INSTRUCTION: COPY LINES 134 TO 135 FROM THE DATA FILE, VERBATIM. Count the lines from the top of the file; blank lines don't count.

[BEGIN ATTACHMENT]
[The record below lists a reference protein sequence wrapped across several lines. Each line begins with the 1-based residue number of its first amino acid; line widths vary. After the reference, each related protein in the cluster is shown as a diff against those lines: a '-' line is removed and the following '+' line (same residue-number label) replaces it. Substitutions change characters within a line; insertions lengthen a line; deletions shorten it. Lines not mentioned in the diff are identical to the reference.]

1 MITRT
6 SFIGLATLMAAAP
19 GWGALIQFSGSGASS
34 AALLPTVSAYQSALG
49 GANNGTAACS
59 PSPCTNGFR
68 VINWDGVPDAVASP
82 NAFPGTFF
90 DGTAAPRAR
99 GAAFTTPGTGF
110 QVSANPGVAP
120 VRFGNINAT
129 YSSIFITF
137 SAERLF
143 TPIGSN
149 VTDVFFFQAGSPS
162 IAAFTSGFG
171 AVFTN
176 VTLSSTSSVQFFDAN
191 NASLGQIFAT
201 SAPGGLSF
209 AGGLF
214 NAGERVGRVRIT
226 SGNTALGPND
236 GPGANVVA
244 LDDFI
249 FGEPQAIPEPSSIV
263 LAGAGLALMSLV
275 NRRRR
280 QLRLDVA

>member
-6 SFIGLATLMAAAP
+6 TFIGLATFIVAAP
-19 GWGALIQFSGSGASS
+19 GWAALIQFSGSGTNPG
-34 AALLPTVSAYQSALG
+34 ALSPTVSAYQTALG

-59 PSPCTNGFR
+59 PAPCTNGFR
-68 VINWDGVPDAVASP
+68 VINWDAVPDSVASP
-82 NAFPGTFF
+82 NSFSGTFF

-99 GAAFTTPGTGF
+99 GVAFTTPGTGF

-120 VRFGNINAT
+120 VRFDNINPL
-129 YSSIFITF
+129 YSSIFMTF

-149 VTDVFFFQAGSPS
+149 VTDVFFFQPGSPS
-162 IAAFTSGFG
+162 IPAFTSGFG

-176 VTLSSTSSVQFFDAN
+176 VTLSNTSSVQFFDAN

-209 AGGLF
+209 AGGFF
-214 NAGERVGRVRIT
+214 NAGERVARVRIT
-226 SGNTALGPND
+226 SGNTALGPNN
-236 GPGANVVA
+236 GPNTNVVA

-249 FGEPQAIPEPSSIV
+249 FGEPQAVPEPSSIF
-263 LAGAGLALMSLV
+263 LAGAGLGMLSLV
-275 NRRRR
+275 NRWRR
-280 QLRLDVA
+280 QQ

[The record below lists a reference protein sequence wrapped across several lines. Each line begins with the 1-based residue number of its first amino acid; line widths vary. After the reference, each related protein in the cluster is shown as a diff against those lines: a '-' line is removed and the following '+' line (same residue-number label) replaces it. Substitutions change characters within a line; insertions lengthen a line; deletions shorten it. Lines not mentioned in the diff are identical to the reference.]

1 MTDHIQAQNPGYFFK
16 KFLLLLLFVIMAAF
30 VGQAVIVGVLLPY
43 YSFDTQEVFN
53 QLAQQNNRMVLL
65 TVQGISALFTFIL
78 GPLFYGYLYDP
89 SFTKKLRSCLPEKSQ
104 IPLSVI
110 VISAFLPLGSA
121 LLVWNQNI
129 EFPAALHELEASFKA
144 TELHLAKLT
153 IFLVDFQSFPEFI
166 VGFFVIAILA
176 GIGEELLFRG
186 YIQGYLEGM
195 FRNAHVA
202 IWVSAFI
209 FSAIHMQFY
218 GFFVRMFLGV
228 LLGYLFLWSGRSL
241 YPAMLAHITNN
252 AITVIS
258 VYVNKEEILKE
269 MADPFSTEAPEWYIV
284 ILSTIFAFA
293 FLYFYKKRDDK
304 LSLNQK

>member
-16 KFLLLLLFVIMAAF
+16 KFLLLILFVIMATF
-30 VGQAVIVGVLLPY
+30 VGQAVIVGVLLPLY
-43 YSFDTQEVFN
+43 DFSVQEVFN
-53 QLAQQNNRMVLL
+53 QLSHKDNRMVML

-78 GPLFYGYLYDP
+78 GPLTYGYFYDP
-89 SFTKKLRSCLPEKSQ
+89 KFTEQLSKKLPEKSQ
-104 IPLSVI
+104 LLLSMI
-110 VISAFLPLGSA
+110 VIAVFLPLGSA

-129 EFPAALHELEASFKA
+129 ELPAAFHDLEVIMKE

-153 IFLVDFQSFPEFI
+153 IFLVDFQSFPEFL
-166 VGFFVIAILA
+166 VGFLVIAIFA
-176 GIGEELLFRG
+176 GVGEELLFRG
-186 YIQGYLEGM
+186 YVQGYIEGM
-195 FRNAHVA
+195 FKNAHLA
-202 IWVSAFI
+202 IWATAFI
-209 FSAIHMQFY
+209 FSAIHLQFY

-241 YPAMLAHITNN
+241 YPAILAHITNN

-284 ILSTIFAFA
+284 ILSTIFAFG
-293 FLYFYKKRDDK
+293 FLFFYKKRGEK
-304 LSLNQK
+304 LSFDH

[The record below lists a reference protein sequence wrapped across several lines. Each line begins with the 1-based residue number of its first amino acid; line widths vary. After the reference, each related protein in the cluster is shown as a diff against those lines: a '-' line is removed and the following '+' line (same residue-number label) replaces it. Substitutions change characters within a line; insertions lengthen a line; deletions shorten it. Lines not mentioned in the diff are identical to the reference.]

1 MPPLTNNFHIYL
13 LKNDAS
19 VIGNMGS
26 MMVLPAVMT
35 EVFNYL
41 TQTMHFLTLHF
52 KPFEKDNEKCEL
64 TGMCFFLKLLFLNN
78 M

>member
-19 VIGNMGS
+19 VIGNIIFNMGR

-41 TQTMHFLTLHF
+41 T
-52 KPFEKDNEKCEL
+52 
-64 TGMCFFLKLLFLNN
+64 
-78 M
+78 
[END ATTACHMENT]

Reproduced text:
-209 FSAIHMQFY
+209 FSAIHLQFY